5 Questions Every Parent Needs to Ask a Youth Pastor

I write a lot about parent partnerships. In fact, if you read my posts on a regular basis, you will know my favorite saying: "Good youth ministry is good ministry with parents." I can't say this enough. Parents should be of equal priority alongside of kids and leaders.


A revelation, however, dawned on me just this afternoon as I prepared to write this post. I write about how churches can reach out to parents and build healthy partnerships. I have outlined steps that churches may take in this process, including what questions that a Youth Pastor may ask her or his team to equip them for such an endeavor. Yet, I have never written — nor have I read anything — on the topic of what parents may ask the church in order to carve out this process for themselves.

A healthy parent partnership mean echoing the good words of a good Christian parent.

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Parents, I want to offer you 5 questions for you to either ask me, if you and I work together, or your student's youth pastor that may enable a stronger, more reciprocal partnership between us. These questions will help both sides of this partnership carve out a healthier, more sustainable, and higher functioning partnership together… all for the sake of your child growing into a healthy, fun relationship with Jesus!

1. What are the 2-3 most significant characteristics about the youth ministry that every parent must know? How would you describe the youth ministry environment to a parent who does not attend the church?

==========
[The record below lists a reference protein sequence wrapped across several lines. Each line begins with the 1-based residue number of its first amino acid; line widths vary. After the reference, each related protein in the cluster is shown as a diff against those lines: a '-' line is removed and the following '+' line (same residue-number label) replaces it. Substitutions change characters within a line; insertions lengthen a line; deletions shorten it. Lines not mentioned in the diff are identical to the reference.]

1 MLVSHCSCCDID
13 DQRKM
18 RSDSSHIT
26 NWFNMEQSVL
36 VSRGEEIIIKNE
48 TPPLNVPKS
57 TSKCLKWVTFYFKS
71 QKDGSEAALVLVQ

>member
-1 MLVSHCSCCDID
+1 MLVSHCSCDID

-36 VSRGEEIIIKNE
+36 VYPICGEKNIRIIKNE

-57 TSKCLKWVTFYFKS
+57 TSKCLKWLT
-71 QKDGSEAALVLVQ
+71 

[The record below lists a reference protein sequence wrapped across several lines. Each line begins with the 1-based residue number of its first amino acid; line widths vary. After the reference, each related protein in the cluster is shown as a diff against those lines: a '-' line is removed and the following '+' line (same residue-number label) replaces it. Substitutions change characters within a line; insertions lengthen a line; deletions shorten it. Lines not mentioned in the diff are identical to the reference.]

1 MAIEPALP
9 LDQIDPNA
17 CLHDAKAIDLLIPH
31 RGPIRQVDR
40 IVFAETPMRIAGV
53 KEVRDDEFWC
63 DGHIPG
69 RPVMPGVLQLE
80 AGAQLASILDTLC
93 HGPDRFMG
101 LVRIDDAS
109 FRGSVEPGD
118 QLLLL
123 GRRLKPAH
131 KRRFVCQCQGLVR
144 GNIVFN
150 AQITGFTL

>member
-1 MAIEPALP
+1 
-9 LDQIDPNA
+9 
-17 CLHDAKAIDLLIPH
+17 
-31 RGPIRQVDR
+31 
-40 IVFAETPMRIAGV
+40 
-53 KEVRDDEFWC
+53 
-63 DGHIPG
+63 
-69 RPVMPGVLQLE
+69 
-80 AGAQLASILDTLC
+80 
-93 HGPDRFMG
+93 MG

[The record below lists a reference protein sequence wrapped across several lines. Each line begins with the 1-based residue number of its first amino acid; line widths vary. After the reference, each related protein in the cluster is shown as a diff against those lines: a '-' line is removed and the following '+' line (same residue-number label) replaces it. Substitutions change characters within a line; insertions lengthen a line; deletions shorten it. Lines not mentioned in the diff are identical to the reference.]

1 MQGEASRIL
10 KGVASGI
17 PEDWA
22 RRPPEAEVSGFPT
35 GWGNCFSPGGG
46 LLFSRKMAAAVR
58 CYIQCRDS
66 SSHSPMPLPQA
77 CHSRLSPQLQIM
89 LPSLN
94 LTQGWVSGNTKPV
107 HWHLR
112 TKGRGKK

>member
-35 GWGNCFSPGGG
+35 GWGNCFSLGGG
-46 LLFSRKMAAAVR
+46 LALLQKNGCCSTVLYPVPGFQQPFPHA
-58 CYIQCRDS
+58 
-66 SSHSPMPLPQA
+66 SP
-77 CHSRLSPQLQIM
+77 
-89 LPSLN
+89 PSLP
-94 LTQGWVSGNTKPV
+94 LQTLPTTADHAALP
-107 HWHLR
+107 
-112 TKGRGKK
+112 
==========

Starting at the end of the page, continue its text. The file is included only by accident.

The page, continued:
2. For a youth pastor, a healthy parent partnership means echoing the good words of a good Christian parent. What concepts and language would assist you in undergirding our child's faith development at home?

3. What curriculum do you use? How do you teach it? What is the end goal of the curriculum? Who publishes it, and what is their theological bent? What criteria did you use in your decision making process to use this curriculum? Does it include a summary or implementation component for parents? Are there ways for me to integrate the teaching into the ethos of our home?

4. Does your ministry environment allow for my student to doubt, ask questions, and wrestle with faith? Are the leaders equipped to walk with my student through this process and bring him or her through the other side? Are these adult friendships monitored and held accountable? Are adult leaders background checked? Am I allowed to contact adult leaders and check in with my student, or should I only contact the youth pastor?

5. Will the youth ministry prepare my student to graduate from high school without graduating from faith? Is my student receiving a perspective of God that is big, adventurous, and faithful to the narrative of Scripture?

Parents, ask us these questions. Challenge and keep us motivated to continue to do good work with your student. Keep us in your prayers.

Question: What other ways might you prepare parents to engage with us in a partnership for the sake of their child? How would you prepare non-Christian parents for this process?